Investigation finds thousands of children are scavenging in deadly conditions for mineral widely used by car and electronics firms, The Guardians reports.
Children as young as five make up more than half the number of miners scavenging for mica in Madagascar, according to a leading child rights group.
A year-long investigation by Terre des Hommes Netherlands found that at least 11,000 children between the ages of five and 17 are employed in quarrying and processing the shimmery, heat-resistant mineral, which is used in everything from makeup to car paint and hugely prevalent in the automotive and electronics industry.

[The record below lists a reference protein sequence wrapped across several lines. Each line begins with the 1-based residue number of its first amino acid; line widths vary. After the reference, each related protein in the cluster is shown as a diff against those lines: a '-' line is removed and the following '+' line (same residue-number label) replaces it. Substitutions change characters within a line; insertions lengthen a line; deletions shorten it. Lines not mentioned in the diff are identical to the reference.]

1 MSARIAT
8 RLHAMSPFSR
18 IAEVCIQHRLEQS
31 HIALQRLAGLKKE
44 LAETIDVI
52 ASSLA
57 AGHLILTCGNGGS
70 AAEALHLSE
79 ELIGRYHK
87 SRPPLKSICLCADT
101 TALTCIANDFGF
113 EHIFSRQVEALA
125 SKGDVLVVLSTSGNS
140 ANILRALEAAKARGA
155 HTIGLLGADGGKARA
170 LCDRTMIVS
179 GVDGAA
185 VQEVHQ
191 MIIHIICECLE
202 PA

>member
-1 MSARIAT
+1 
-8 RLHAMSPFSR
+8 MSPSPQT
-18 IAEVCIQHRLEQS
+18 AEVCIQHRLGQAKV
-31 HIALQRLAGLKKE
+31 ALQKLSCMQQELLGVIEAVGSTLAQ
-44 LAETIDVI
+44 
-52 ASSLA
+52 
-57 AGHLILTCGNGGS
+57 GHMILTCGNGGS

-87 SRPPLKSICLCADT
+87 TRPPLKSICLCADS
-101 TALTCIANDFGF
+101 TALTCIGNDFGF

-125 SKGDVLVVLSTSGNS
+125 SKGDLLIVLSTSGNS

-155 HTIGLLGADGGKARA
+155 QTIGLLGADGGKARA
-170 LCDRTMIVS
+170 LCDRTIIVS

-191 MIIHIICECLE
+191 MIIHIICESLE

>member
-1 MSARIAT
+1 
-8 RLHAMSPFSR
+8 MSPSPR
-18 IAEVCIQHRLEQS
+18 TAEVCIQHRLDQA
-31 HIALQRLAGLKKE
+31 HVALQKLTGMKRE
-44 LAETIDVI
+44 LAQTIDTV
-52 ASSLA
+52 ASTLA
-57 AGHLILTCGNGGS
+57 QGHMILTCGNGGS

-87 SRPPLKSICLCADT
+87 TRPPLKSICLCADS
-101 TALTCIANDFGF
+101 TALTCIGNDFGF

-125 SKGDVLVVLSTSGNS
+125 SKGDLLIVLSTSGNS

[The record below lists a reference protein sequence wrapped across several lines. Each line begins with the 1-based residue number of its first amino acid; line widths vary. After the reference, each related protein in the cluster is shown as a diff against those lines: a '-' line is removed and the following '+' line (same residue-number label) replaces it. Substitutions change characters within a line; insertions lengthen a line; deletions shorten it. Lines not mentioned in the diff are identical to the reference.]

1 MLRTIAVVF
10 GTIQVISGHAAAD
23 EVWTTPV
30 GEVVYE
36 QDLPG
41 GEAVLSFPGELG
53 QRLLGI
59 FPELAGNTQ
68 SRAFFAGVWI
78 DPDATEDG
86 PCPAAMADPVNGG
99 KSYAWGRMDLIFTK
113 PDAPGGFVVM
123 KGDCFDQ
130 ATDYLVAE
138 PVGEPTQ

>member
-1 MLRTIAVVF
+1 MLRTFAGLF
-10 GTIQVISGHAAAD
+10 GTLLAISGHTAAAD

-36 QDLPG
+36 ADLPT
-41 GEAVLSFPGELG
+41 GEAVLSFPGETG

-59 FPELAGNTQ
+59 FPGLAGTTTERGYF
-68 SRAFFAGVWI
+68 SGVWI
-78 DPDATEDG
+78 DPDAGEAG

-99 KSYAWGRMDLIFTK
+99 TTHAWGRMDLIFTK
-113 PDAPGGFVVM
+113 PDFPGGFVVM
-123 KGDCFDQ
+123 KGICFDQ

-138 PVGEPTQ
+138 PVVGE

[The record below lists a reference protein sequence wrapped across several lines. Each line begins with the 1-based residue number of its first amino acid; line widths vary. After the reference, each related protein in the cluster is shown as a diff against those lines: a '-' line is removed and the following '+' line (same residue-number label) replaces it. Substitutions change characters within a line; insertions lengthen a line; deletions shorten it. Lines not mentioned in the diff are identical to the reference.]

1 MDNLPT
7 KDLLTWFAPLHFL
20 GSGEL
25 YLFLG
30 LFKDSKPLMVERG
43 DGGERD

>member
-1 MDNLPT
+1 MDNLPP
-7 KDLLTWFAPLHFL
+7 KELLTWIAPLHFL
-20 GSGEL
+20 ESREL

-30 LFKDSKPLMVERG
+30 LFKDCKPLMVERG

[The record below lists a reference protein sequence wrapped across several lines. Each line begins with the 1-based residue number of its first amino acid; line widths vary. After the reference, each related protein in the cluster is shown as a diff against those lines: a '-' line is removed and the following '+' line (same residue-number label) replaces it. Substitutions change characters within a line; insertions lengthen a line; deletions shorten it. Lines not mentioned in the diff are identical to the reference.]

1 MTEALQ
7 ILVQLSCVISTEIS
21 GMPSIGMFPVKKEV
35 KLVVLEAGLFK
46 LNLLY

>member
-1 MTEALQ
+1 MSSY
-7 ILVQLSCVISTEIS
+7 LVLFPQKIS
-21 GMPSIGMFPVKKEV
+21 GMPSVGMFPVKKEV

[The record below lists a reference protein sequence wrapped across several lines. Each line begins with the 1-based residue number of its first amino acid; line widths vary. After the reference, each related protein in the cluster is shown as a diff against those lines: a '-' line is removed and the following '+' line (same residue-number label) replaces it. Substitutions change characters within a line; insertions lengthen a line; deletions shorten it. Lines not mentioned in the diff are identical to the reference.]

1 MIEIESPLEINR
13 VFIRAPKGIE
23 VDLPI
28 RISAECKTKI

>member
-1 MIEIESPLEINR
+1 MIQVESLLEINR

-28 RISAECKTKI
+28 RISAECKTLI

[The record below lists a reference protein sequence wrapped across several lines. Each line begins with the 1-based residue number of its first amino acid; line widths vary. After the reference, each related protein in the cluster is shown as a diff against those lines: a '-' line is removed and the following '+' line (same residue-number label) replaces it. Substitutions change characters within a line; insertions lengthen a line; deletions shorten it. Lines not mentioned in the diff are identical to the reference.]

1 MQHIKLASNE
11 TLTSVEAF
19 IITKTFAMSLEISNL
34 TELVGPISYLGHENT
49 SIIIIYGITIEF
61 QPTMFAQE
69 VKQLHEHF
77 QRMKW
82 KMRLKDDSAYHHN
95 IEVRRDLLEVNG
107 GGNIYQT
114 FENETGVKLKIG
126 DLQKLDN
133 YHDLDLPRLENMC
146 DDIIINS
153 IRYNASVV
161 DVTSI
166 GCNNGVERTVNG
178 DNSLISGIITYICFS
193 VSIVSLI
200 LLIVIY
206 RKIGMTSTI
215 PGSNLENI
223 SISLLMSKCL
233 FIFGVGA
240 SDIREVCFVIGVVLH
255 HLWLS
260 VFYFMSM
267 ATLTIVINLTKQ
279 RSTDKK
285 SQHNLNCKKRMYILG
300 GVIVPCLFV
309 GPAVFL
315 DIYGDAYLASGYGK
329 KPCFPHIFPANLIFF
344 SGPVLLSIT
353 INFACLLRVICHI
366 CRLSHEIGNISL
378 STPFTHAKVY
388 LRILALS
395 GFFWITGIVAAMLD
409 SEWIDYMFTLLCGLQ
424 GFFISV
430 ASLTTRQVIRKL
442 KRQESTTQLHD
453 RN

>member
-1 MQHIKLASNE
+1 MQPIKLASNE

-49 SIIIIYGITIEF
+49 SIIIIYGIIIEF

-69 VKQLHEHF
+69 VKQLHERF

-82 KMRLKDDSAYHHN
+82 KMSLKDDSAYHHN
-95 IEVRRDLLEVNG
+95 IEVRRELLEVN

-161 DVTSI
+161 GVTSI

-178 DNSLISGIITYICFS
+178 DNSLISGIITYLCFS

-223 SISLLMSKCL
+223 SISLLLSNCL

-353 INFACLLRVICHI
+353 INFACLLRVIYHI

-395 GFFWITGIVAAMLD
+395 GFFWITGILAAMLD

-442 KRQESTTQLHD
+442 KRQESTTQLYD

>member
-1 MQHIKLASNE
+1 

Children comprise as much as 62% of the overall mining workforce, researchers found, with miners descending deep into the ground to cut the mica by hand.
The work is dangerous, with children complaining of aching muscles, open sores and respiratory problems, according to the report, published this week by Terre des Hommes and the Dutch Centre for Research on Multinational Corporations.